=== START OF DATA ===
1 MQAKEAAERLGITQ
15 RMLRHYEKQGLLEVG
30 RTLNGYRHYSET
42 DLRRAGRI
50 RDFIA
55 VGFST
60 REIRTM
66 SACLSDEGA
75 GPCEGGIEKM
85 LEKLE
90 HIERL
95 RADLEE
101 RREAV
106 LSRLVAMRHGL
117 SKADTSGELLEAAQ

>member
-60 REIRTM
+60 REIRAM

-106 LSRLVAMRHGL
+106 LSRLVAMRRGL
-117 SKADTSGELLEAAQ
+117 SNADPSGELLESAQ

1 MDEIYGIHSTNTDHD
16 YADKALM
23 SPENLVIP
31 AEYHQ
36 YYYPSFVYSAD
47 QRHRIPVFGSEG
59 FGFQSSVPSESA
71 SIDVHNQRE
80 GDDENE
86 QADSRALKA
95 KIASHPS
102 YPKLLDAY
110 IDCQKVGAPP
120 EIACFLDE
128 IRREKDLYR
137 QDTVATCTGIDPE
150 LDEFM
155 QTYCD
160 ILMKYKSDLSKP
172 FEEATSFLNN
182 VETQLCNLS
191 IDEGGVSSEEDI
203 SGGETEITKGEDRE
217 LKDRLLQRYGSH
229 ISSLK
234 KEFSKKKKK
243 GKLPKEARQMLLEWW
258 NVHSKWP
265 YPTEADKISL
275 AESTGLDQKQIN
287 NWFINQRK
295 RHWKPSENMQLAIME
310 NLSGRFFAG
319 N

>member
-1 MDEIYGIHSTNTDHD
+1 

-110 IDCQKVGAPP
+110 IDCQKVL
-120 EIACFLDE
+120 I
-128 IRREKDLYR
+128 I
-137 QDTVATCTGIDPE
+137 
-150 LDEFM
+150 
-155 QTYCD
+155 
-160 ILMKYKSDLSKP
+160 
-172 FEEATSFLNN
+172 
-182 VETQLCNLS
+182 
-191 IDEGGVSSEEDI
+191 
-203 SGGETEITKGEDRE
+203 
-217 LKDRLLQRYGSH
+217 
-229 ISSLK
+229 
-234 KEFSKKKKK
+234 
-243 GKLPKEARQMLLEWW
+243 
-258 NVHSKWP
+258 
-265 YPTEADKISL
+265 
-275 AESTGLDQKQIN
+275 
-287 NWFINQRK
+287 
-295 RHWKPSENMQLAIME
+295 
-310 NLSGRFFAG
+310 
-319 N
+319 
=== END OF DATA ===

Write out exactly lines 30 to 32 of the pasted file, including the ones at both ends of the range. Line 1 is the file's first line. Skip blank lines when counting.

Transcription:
71 SIDVHNQRE
80 GDDENE
86 QADSRALKA